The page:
Crossing the break, or the transition between your lower and middle registers of the clarinet, can be challenging, especially if you're just starting out with learning how to play the clarinet.
In this video demonstrating the registers of the clarinet, the "break" that we'll be talking about occurs between the chalumeau and the clarinet registers:
You can hear that there's a big difference in timbre (tone quality) between the two registers. When you go up to the middle register, you put down you register key, which raises the pitch of a note that has the same fingering minus the register key up a 12th, or an octave plus a 5th (i.e. low E + register key = middle B)
Scales are a good example of something you'll have to go over the break to play. If you're playing your G Major scale, between throat A and the B above it you over the break. In the F scale, between throat B-flat and C you have to go over the break as well.
A good way to start going over the break is to practice simply going from your lower chalumeau to your middle clarion registers. Make sure you can comfortably play a low note and put down your register key to make a higher note.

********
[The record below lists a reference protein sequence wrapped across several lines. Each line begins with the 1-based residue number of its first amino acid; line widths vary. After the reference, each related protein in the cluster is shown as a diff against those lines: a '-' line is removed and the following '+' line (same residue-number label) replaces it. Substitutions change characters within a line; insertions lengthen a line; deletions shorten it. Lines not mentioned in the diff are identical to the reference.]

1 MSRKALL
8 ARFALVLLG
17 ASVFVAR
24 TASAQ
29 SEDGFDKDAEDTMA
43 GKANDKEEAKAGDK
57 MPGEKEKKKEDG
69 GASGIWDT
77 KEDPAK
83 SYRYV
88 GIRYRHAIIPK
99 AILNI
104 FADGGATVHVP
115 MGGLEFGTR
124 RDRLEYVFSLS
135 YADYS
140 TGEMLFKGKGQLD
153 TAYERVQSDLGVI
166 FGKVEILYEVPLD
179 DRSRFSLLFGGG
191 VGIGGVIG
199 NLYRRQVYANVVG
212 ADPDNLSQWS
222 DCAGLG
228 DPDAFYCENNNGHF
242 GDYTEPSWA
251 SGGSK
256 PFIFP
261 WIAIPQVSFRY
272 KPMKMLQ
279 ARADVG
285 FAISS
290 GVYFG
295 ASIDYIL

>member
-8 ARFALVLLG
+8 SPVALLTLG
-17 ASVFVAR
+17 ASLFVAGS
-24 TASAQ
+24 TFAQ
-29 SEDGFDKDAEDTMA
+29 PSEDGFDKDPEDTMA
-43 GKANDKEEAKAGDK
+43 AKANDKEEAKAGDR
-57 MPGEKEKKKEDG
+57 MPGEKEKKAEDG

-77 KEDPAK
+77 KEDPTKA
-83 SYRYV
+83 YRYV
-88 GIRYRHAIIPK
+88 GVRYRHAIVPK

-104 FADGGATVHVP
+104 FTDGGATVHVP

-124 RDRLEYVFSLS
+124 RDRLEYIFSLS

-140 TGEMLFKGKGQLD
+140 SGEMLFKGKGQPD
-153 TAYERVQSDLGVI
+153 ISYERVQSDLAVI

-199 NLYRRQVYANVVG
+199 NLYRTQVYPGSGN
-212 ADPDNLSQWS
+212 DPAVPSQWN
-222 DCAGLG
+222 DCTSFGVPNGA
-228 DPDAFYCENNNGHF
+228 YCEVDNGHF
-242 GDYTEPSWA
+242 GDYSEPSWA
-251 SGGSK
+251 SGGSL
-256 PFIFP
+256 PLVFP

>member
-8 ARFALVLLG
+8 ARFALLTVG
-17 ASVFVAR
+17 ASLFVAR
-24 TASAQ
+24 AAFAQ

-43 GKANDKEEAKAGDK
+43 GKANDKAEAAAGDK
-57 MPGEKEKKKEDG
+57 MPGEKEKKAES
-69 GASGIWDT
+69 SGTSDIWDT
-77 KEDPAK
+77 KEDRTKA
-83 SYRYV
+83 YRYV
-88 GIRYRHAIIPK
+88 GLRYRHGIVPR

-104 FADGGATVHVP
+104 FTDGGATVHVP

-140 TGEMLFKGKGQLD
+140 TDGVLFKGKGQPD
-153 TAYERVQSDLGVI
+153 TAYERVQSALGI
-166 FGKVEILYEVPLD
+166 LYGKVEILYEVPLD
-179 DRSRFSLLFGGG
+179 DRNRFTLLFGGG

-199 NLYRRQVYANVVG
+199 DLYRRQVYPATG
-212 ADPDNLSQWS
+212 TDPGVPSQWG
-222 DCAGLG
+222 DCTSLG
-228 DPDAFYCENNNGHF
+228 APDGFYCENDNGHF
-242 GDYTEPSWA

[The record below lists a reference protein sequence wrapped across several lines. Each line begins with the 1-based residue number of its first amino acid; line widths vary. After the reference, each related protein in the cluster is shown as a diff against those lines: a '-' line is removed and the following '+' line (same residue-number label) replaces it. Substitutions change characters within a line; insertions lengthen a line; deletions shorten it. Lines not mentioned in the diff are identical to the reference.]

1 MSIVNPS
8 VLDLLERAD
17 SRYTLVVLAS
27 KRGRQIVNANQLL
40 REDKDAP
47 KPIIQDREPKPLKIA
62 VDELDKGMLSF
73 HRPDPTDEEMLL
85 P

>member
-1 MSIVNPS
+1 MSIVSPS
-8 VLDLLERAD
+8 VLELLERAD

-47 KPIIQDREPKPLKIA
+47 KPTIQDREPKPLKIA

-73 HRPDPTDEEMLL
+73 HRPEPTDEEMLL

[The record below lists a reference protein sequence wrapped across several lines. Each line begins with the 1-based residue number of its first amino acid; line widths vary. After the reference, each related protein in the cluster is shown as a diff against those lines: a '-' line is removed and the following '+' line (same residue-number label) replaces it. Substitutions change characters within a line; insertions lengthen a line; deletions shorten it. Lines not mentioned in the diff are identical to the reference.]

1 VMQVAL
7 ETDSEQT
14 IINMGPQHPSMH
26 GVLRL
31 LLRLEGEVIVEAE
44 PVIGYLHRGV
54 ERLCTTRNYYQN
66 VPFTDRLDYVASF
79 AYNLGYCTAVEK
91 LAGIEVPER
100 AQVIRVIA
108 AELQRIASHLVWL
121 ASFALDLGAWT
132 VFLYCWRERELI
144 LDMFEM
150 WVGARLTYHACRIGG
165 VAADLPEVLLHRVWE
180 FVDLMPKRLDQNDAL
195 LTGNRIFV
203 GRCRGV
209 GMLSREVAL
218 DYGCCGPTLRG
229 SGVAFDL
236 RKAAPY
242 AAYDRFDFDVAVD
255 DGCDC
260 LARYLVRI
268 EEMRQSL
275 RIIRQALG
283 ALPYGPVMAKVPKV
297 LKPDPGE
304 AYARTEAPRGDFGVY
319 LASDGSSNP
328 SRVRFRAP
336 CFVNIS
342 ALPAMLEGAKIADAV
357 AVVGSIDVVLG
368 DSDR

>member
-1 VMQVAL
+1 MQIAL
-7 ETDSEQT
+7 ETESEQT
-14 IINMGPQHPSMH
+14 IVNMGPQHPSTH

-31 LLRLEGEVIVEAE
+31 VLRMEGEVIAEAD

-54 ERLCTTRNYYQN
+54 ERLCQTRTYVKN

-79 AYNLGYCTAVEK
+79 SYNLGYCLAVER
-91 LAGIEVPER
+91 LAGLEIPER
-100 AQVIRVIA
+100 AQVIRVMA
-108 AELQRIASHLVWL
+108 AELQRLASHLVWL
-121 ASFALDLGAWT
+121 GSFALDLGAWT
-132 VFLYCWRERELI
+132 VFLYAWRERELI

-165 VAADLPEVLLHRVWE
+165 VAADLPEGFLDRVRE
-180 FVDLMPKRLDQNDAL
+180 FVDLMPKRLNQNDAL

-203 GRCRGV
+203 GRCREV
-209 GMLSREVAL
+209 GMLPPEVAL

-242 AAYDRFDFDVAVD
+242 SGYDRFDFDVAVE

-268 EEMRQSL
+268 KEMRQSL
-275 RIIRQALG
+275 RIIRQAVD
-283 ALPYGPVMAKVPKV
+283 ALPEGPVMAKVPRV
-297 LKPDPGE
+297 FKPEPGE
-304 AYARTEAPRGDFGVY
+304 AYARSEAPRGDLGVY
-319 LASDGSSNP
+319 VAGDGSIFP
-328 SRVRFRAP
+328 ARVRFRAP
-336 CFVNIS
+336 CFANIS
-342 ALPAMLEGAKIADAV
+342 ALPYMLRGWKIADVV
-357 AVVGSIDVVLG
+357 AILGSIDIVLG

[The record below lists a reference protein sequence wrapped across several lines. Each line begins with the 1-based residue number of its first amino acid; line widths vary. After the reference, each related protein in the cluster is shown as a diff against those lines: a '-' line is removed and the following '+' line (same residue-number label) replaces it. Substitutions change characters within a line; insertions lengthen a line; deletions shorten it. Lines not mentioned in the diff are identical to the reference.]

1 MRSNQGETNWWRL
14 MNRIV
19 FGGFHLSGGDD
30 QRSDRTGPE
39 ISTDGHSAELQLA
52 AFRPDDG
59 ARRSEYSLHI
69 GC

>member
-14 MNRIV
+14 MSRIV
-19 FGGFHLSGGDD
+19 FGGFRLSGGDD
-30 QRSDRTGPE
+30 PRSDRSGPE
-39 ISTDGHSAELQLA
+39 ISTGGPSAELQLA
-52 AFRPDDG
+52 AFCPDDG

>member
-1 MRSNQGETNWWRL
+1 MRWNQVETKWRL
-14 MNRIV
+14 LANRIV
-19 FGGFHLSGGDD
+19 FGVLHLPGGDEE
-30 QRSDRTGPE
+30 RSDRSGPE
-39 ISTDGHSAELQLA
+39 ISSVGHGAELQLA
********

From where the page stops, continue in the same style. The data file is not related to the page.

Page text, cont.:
Going over the break from the throat tones can be challenging at first. Have you ever tried to play with just the top half of the clarinet? If you have, maybe you've noticed that the throat tones sound exactly the same whether or not you have the bottom joint and bell attached or not. That's because throat tones like open G, A, and B-flat only use the top half of the clarinet. Notes like B and C in the clarion register, however, require ALL of the length of the clarinet because all of the holes are covered. Going over the break involves the transition between an open note and a closed note.
These tips will help you in crossing the break. They will focus on the transition from A to B, but you can use these tips for other note combinations as well, such as A to C, B-flat to B, B-flat to C, and others.
Tips for Crossing the Break